Richard Greenblatt: Well, what happens next is, having made 30 of them, and having a pretty good sized demand, from people that are at a number of different places across the country, and it being sort of ARPA having kind of pumped up to their- to everyone’s eventual regret, I guess you would say, what AI was going to do for people. It became obvious that there was going to have to be some companies. And so, I was in favor of basically spinning off a company, and having it self-financed. In other words, that we actually had quite a number of people who were willing to pay, up front, 80 grand, for a cater, essentially. And we had a cater production facility, involving this contracting thing and so forth.

Q: Yes. You actually had a fairly good system, all tuned up.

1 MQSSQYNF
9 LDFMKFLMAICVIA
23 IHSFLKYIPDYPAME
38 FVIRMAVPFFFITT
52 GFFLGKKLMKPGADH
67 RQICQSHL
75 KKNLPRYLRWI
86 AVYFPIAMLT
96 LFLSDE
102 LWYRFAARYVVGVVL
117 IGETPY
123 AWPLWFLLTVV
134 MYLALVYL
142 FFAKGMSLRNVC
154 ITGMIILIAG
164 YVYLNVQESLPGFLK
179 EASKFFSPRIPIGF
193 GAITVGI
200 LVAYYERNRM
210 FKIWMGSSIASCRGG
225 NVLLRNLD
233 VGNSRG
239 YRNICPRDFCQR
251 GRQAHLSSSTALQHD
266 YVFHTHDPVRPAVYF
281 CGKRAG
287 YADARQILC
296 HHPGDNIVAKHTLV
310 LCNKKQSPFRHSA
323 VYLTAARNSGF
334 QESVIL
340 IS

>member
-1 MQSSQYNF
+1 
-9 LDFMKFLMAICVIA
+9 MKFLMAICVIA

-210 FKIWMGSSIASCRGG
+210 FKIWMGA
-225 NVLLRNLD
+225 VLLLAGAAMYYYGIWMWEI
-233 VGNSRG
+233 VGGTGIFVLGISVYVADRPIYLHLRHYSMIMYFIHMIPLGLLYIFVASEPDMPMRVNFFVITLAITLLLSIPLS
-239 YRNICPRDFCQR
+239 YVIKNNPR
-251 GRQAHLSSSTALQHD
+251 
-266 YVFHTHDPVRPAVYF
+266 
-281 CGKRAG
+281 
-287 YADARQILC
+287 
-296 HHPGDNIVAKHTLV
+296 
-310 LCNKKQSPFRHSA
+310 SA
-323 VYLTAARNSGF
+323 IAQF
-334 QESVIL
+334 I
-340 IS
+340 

Richard Greenblatt: That’s right. We had a system tuned up. And, so essentially we did do that. LMI initially- I initially started with just a incidental ,000.00 of my own money, and that was just printing brochures and stuff- not really very much. But then I hooked up with this Steve Wiley guy- the son of Frank Wiley, of Wiley Laboratories. And basically his father kicked in a hundred grand, I think it was. And essentially that was enough. We got a space on Blackstone Street. However, basically, Nosker, and eventually other people, decided this wasn’t enough, and that they really should get regular venture capitalism. And so they got a guy involved, this Robert Adams, who had been at SDS, working with Max Pilafski [ph?], or whatever, and basically started throwing money around- what at the time was probably fairly small amounts, in some sense. But, in the particular situation, at that time, it was fairly large amounts. So, ultimately, we had a split. By this time, Nosker- I had lost confidence in Nosker.